In the media

Tim Boogaerts and Hans De Loof about the effect of the fee-waivers on the prescribing and dispensing of analgesics, Het Laatste Nieuws, 16 September 2021.

Tim Boogaerts (TC) talked about drugs and alcohol consumption measured in wastewater, when interviewed by Kobe Ilsen for the tv show #weetikveel, 22 March 2021

Alexander van Nuijs about poison gas novichok, De Morgen August 2020 

Alexander van Nuijs, Peter Delputte, Tim Boogaerts, and Naomi De Roeck investigate whether the monitoring of wastewater in Flanders can be used to monitor the course of the coronavirus infections in the population "Leert afvalwater ons hoeveel mensen effectief met het coronavirus besmet zijn?", Coronablog UAntwerpen - UZA,  20 August 2020

Edible insects low in contaminants. Antwerp toxicologists test for levels of hazardous organic chemicals. 

About our projects

FLEXiGUT: The Flemish exposome project

How do our surroundings influence our health?

In the simplest terms, health is the total sum of the effect of genes, behaviour, and surroundings. But of course, we cannot just change our genes. Therefore, if we want to avoid getting sick, it is more productive to consider influencing our behaviour and surroundings. Ghent University, the University of Antwerp, KU Leuven, and Hasselt University are pooling their expertise in the first large scale ‘exposome’ research project in Flanders.

Thanks to the decoding of the human genome, scientists gained a better understanding of many diseases, leading to numerous new treatments. However, researchers realised that not all illnesses could be explained on the basis of genetic factors. Our behaviour (for example how often we exercise, what is our diet or our stress level) and environmental factors (such as the pollution, living environment, air quality, climate) also influence our health. We call the totality of these non-genetic factors "exposome", a highly variable and dynamic entity that evolves throughout the entire lifetime of an individual and which, together with our genome, determines whether one becomes sick or stays healthy.

“The genome and exposome are very closely linked to one another,” explains Sarah De Saeger (UGent), nutrition expert and coordinator of the Flemish Exposome Project. “For example, you might be genetically predisposed to develop a certain type of cancer, however it is your exposome that determines whether you will get sick, when, and to what extent. The characterisation of the exposome is therefore maybe even more attractive than the genome in terms of preventative medicine. In particular because, unlike the genome, our exposome is something we can actually influence and change. We can adjust our behaviour and also many environmental factors, and thereby reduce the risk of certain health effects.”

Of course, to do this, one first needs to identify and understand which and to what extent environmental factors have an impact on our health. Thanks to iBOF funding (a new interuniversity source of funding, eds.), researchers from the universities of Ghent, Antwerp, Leuven, and Hasselt will work together in the coming 4 years to map as many as possible of these crucial environmental factors. “We are looking into the big wide world outside our bodies, as well as into the microworld inside us, and we do this in relation to the whole life span, from foetuses to adults. This is a unique approach”, explains De Saeger. “In the past, researchers often investigated one specific chemical substance and its impact on one disease. Now, we are approaching this from three different perspectives: external contaminants, processes in our body, and genetics.”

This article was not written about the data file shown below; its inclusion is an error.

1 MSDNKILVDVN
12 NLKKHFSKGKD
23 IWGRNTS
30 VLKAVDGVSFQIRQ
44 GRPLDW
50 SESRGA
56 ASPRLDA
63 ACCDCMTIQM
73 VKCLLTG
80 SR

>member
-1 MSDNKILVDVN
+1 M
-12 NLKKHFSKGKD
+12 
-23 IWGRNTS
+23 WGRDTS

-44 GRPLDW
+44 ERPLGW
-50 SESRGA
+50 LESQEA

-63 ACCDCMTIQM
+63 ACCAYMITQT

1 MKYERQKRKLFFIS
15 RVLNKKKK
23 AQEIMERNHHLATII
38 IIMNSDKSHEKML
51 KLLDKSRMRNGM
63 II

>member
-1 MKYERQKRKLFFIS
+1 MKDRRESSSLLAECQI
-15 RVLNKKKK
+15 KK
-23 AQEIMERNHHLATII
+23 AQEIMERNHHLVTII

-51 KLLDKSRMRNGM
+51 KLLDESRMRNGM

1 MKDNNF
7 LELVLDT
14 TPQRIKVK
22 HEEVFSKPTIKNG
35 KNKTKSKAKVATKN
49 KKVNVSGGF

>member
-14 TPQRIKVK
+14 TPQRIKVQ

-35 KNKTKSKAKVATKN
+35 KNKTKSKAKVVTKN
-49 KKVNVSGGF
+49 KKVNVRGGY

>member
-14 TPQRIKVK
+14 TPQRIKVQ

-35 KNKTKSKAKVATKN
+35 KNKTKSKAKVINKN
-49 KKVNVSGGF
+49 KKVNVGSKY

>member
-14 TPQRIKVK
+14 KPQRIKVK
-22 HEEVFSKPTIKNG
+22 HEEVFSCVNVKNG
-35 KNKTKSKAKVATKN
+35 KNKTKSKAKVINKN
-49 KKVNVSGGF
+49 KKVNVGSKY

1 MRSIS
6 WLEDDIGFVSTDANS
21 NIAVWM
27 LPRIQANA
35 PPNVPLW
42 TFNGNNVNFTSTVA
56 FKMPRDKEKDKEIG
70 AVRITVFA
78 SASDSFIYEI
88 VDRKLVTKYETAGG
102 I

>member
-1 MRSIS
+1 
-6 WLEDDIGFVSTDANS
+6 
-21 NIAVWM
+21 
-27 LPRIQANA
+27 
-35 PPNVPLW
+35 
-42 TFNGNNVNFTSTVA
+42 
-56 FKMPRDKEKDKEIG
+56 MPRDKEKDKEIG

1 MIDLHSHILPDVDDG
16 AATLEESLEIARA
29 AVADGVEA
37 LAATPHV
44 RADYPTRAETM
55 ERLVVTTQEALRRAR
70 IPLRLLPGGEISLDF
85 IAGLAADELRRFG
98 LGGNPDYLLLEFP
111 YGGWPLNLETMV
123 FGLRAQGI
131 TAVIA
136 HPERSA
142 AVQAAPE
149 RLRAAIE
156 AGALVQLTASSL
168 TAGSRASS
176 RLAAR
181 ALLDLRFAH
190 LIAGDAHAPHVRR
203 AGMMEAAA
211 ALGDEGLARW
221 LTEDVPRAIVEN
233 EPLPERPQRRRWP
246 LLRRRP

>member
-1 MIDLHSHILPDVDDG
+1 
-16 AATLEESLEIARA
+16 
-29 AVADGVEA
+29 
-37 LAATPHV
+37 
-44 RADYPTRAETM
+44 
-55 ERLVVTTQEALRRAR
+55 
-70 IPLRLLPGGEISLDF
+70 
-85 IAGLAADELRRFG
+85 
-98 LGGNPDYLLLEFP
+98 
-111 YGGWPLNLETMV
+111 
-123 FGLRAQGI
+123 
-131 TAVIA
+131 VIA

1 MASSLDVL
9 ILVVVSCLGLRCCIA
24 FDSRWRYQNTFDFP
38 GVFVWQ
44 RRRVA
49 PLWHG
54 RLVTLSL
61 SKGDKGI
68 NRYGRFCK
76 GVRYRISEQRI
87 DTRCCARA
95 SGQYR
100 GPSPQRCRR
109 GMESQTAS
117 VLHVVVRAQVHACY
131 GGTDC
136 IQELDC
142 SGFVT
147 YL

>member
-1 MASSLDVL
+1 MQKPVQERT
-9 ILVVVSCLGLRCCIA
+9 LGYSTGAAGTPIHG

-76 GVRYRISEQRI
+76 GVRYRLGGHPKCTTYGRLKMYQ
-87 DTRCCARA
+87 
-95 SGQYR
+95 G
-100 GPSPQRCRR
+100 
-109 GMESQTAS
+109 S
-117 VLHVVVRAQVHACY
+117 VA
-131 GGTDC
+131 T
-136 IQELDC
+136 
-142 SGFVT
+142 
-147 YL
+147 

The link between our surroundings and our health

The aim of the Flemish Exposome project is to collect in the first place new insights into the impact of environmental factors on the development of gut and metabolism related disorders, including diabetes, obesity, metabolic syndrome, food allergies, and gastrointestinal cancers. De Saeger mentions: “The project brings together two cohort studies (scientific studies which follow one group of people over a long period) along with partners who collect additional data on environmental factors. The Limburg Birth Cohort study, run by environmental epidemiologist Tim Nawrot (Hasselt University) follows children starting from birth. The researchers take a sample of blood from the umbilical cord at birth, and also store the placenta. This allows them to determine the extent to which the baby has been exposed, for example, to soot particles from air pollution or environmental contaminants, even before birth. The other cohort study, the Flemish Gut Flora Project, is based at KU Leuven. Here, the research group headed by microbiologist Jeroen Raes is mapping the bacteria that live in our gut (the microbiome). They are also looking for possible links between disturbances to our gut flora and different diseases.

The samples from both cohorts are then analysed in the labs of the other partners. Toxicologist Adrian Covaci (University of Antwerp) is investigating plastic-related pollutants and pesticides which end up in our bodies through ingestion of food and dust or through contact with specific consumer products. Sarah De Saeger focuses on mycotoxins, poisonous substances that are produced by fungi that unintentionally end up in our food. Finally, bio-engineer Lynn Vanhaecke (Ghent University) will use metabolomics to make an all-inclusive ‘metabolic fingerprint’ and observe its relationship with that of the microbiome and pollutants, and to study what impact these substances have on our metabolome, microbiome and DNA.